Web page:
For years, there have been a handful players playing baseball where the opposing team employes a defensive shift when those players come to the plate. They are always lefthanded hitters and the shift involves moving the second baseman into shallow right field, the shortstop to the first base side of second base and the third baseman to around where the shortstop usually plays. This shift used to happen rarely.
Suddenly this year, the use of this shift exploded, with every team using it regularly throughout the game for a lot of lefthanded hitters. And invariably when teams used the shift, the batter hit weakly to the third baseman, now in the shortstop’s spot or to the second baseman playing in shallow right field. It was amazing how frequently the shift worked and how little these hitters tried to adjust to the move.
So, now baseball has a new commissioner who has expressed support for outlawing the shift. Apparently, the reason for doing so would be to help increase offense.
All I have to say is that if baseball outlaws the shift it will be the beginning of the end of civilization as we know it. The linked article goes into a lot of the reasons why this is a horrible idea, but I’ll briefly summarize my reasons. As the article describes it, the point of hitting is to try to “hit ’em where they aint,” and the point of defense is to try to play where they hit them. There are all sorts of shifts that take place throughout baseball games. Outfielders playing shallow, playing deep, shading towards right field or left field, corner infielders playing close to the lines to prevent hits down the line turning into extra base hits, playing in to avoid a runner at third from scoring on a ball that stays in the infield, infielders playing at double play depth. There are all sorts of these things.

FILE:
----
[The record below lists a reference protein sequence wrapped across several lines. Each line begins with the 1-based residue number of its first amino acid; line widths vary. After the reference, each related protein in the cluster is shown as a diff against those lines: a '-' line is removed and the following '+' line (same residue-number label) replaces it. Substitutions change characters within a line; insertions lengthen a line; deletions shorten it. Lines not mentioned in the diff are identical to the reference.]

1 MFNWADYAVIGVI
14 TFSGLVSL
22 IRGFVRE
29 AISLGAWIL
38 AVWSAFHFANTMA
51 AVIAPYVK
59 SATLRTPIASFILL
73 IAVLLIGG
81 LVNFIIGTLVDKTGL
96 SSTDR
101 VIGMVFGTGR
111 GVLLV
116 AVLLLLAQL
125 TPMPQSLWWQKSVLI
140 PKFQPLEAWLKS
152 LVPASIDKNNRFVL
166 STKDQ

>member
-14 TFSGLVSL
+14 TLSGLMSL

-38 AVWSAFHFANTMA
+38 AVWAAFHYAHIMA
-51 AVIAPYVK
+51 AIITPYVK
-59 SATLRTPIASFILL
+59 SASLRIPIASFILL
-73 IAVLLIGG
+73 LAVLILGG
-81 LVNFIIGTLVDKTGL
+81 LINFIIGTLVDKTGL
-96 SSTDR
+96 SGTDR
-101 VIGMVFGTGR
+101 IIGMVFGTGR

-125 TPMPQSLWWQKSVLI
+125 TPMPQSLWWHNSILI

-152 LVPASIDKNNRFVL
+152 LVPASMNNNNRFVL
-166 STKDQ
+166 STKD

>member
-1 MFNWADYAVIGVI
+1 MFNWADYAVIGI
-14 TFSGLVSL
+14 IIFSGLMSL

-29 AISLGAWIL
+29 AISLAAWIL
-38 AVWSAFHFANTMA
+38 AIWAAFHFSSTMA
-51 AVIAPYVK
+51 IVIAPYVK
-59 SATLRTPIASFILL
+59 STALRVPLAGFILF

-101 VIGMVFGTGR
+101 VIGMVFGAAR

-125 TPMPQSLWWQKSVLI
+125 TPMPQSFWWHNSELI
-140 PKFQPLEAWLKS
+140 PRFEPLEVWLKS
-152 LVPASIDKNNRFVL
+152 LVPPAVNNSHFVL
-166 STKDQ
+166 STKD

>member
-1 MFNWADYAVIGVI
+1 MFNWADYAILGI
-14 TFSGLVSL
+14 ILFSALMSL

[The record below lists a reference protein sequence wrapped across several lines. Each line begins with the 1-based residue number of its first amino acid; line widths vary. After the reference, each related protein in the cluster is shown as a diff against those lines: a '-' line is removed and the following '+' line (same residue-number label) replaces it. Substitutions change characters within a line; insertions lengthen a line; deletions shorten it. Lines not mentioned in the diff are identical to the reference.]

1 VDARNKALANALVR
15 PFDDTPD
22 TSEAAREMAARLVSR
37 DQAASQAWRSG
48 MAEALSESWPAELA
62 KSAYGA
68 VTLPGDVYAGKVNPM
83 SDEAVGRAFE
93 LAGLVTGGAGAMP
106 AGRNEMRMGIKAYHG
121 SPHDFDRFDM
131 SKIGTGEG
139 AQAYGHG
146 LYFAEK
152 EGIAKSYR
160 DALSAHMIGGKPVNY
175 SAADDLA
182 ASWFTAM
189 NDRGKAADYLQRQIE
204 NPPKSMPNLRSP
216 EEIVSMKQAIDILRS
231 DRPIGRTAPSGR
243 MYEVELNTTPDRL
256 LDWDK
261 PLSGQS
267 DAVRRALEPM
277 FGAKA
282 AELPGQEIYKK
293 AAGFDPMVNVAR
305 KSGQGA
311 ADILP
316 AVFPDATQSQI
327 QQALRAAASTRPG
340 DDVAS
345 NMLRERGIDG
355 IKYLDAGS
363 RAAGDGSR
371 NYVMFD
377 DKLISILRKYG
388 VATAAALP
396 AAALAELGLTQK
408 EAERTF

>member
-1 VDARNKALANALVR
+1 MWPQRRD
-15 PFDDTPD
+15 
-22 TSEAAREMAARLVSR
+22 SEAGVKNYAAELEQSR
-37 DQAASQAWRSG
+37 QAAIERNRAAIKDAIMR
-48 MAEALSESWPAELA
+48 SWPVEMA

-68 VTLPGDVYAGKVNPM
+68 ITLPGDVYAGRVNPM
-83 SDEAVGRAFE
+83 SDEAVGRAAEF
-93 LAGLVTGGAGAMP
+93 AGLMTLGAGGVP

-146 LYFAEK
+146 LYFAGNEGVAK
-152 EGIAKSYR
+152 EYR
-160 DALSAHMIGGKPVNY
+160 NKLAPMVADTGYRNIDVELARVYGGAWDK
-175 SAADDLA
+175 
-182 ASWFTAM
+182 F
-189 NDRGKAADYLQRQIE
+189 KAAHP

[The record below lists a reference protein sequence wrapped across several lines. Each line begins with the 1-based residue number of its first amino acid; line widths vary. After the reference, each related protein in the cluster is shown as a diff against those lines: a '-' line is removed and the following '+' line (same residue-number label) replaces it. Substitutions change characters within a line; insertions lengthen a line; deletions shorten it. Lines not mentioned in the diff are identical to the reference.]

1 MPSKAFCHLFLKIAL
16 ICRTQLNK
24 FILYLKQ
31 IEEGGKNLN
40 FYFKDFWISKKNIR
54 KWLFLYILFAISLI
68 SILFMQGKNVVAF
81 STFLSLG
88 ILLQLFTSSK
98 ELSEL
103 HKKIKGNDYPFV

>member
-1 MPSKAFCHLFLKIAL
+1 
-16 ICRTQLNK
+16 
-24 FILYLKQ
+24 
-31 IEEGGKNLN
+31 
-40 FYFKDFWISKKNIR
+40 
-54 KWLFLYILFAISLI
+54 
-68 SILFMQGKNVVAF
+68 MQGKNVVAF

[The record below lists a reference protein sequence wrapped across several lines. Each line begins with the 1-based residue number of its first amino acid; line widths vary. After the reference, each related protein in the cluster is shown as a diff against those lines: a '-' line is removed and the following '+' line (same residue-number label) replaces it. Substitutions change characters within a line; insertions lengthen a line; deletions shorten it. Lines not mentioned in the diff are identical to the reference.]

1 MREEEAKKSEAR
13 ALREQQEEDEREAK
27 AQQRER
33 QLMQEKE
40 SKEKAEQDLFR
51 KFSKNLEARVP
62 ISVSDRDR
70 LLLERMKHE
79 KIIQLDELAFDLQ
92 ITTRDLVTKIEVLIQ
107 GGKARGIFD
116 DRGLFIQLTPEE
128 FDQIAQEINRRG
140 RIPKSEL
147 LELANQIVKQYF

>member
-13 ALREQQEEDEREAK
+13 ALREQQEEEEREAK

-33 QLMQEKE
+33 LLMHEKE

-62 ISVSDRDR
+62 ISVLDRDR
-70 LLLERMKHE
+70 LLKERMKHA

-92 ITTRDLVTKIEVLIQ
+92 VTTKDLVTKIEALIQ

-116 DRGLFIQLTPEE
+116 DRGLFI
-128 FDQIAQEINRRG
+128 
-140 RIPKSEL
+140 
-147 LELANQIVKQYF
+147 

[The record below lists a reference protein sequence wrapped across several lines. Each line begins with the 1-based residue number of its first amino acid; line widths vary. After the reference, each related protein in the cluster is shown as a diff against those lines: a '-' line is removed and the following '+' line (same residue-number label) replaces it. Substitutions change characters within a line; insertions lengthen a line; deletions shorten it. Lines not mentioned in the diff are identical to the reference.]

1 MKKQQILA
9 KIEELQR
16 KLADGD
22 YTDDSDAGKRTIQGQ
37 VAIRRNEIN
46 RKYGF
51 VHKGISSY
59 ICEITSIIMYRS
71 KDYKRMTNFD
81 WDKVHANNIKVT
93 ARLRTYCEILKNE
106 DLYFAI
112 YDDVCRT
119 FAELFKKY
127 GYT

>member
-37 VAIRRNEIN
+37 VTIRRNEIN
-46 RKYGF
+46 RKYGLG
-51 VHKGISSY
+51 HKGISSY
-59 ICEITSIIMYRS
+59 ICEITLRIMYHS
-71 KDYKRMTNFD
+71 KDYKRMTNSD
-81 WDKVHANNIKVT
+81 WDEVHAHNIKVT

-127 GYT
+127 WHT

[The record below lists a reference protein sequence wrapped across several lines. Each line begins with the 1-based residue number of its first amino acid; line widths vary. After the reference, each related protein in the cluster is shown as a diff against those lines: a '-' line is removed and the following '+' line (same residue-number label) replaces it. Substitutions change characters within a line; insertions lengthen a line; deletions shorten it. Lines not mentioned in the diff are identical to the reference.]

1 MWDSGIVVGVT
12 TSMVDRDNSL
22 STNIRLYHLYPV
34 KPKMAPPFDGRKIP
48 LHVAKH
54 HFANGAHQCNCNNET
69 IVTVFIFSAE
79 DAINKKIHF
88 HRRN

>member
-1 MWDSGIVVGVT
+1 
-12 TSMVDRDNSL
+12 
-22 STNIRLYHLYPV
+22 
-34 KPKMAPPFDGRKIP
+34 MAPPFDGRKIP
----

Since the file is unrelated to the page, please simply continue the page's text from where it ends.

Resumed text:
One of the biggest problems I have with football is how the rules change every year and they are almost always changed to increase offense at the expense of the defense. What this means is that defenses have to constantly adjust to what offenses cook up, but offenses never have to learn to adjust to what defenses cook up.
And that’s the beauty of baseball. The rules don’t change very often and with the rare exception of lowering the pitching mound at the end of the 1960s, those changes almost never have to do with taking away one side’s need to learn to adjust to improvements made by the other side.
What amazes me about the shifts is that there is a remarkably simple solution to the “problem” they create for offenses. There was a time when baseball players knew how to hit the ball to the opposite field. That seems to be more and more of a lost art these days. All it would take for teams to stop employing the defensive shift is for those incredibly talented professional athletes who are making millions of dollars a year to re-learn the ability to the ball the opposite way and then do it every once in awhile to keep the defenses honest. What would be even better is if those batters just dropped a bunt down the 3rd base line every once in awhile — they’d probably get a double every time.
That the new commissioner believes that outlawing something that has been a part of baseball throughout its history rather than forcing batters to adapt, which has also been a part of baseball for years, is not a good sign for the future of the game. Or civilization as we know it.